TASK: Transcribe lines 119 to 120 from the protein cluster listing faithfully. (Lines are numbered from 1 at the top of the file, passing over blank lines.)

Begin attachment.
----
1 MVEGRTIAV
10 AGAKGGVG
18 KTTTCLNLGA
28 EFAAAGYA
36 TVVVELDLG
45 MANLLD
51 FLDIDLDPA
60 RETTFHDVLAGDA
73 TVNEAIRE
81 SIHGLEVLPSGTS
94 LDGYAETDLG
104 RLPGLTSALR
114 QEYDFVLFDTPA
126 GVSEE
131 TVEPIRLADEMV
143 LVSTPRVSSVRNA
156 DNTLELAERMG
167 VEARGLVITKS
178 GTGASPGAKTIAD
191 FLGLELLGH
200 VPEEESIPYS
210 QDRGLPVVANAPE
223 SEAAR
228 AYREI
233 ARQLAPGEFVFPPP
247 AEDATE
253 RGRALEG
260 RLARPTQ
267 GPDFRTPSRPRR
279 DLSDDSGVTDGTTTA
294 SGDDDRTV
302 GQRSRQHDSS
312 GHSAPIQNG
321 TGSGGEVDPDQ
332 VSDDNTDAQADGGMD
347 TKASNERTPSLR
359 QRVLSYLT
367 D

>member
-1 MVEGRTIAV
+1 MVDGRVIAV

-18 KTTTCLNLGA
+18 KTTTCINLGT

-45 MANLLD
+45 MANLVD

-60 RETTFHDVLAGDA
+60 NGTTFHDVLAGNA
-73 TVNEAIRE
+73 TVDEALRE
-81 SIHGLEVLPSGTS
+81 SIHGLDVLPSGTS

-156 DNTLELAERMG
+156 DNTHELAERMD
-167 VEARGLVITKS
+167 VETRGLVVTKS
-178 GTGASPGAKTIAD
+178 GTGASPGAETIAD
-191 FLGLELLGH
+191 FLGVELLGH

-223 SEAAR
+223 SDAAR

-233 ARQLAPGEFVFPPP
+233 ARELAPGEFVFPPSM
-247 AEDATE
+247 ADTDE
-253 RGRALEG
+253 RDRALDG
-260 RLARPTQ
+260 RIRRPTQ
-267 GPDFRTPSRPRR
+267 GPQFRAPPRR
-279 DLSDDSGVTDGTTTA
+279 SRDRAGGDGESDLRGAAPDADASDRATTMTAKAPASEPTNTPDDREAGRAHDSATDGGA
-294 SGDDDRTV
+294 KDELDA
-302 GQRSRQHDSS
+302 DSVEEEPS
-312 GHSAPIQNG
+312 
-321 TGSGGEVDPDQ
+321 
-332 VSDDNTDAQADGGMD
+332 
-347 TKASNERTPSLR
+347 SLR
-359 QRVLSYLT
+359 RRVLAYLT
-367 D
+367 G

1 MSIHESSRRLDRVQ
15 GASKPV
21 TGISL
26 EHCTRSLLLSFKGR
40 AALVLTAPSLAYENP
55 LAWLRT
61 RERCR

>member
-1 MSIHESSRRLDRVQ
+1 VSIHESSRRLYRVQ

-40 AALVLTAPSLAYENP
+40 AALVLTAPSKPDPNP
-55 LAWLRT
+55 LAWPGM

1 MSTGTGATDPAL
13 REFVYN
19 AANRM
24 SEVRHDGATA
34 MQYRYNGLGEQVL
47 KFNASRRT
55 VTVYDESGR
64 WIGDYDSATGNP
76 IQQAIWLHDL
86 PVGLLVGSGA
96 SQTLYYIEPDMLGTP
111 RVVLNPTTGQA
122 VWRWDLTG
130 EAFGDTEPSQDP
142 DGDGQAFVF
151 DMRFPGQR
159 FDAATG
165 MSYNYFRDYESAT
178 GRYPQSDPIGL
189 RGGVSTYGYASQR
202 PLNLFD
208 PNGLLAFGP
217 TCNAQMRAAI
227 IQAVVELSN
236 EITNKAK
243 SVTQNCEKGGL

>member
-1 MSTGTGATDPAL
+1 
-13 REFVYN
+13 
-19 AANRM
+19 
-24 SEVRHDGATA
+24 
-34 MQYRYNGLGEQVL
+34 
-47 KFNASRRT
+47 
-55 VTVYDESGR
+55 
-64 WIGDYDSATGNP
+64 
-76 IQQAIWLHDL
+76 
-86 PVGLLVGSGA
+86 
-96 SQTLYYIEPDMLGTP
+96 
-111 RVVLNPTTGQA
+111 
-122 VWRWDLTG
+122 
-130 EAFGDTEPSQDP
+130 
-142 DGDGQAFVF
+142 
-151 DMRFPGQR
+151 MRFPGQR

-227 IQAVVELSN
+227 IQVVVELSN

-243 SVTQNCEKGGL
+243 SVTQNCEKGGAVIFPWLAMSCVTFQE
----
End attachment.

151 DMRFPGQR
159 FDAATG